Osferth looks up, shocked. Then he frowns at her, as though she is being foolish. “It would not please your mother for you to believe it so, Lady. In the past she wanted Uhtred to return me to the monastery. And I remember my uncle once told me that my mother never had a moment’s peace from sorrow from the day she and I were parted. And Lady Aelswith has now done the same to poor Aethelstan and his mother experiences the same sorrow.”

“Yes...” Aethelflaed felt for him, but she knows not what she could say to Osferth to cool his anger, or what was in her power to to resolve the situation. She hardly knows whether to believe the boy is legitimately born or not, as she was in Mercia when he was born and when his mother was set aside. She has never agreed with all of her mother's decisions, or even her father's, but she has always felt it would be a violation of the commandments to disobey them, even for the child's sake.

“And he was torn from his sister, his twin sister. I have heard nothing of her or her wellbeing.” Osferth said, working up to a temper.

“I had forgotten the sister,” Aethelflaed said, surprised. “The last I had known she was to be put in the care of a nunnery.”

“Yes, when she was a small child. Which nunnery? What of her now? Her wellbeing? Does she live? It has been years. Does young Aethelstan even know he was born a twin?” Osferth sighs again, and calms himself. She sense he believes it improper to scold her for the actions of her mother and brother, but she also realizes that he would never be able to feel comfortable scolding them. “I did what I did for your child because I remember what it is to suffer from royal blood. She became sick because she was fleeing a marriage, that only was decreed because of her position. I cannot forget what it is to be cast aside.” He says softly, not meeting her eyes. Aethelflaed feels the shame of knowing how her family has treated one of their own and doing nothing about it.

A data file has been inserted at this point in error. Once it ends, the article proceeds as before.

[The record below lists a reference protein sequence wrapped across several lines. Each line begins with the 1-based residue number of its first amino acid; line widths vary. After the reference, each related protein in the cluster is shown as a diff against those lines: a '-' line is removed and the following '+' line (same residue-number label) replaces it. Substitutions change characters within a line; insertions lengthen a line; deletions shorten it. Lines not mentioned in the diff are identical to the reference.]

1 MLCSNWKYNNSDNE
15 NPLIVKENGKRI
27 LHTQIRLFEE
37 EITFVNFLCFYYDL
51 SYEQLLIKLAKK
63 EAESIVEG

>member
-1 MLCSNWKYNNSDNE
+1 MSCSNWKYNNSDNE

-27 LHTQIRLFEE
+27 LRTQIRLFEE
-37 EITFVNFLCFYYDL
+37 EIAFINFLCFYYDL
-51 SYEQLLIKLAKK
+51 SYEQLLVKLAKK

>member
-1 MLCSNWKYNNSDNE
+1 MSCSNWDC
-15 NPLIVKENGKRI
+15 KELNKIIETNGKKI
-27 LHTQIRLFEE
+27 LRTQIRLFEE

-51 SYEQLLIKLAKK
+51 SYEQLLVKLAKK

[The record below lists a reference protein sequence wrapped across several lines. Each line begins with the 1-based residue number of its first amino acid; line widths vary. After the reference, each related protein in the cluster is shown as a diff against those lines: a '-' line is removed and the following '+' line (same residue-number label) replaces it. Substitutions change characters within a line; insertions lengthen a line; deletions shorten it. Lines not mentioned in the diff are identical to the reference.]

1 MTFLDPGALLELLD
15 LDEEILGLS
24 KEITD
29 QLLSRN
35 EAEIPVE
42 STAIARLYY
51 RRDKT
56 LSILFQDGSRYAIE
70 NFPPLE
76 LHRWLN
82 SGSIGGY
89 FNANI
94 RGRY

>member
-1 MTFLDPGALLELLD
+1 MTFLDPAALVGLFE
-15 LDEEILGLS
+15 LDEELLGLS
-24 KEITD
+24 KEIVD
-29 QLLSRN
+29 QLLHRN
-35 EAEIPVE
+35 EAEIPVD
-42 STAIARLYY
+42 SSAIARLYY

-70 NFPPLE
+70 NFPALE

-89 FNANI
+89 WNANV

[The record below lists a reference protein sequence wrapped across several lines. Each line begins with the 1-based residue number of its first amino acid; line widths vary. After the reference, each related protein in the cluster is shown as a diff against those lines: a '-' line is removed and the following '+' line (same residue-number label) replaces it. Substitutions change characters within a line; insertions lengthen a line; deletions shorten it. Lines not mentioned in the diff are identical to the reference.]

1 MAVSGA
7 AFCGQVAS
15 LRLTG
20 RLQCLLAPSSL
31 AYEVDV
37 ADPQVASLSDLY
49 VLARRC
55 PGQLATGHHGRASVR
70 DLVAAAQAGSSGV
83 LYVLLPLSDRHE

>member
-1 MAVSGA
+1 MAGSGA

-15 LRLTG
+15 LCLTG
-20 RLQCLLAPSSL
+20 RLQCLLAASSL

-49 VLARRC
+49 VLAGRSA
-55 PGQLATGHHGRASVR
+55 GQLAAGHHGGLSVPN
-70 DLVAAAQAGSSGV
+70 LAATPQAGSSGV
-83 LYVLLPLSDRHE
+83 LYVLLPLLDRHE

“I shall look into the wellbeing of the child. And I thank you for your candor. While I respect my mother, I am not always inclined to make the same decisions as her. You should not speak to her as you have to me but I find your words very wise.”

He simply nods at that. She can see in his expression the long years of avoiding the wrath of her mother. “What do you know of Aethelstan’s future?”

“Nothing, in truth. I know he is to be presented to Edward-“

“That will go poorly," Osferth interrupts. "He wanted the children once, but he was browbeaten into forgetting them.”

“If it goes poorly, I shall take an interest in Aethelstan's wellbeing. Living at Saltwic with my daughter was not the worst place he could live, even if would displease some.”

“I understand he was happy there.” Osferth smiles at that. “He made young Stiorra most cross, though.”

“She is a spirited young woman.” Aethelflaed smiles Osferth simply nods again, and she feels the conversation coming to a close, to her regret. She has hardly spoken to him over the years, save for battle strategies and practicalities while traveling. She knew nothing of how he feels about her father, their father, and the circumstances of his upbringing, but she sees she was foolish to never think on it. Perhaps she will be able to forge a kinder relationship with him in the future. She certainly has found him to be far less foolish than Edward over the years.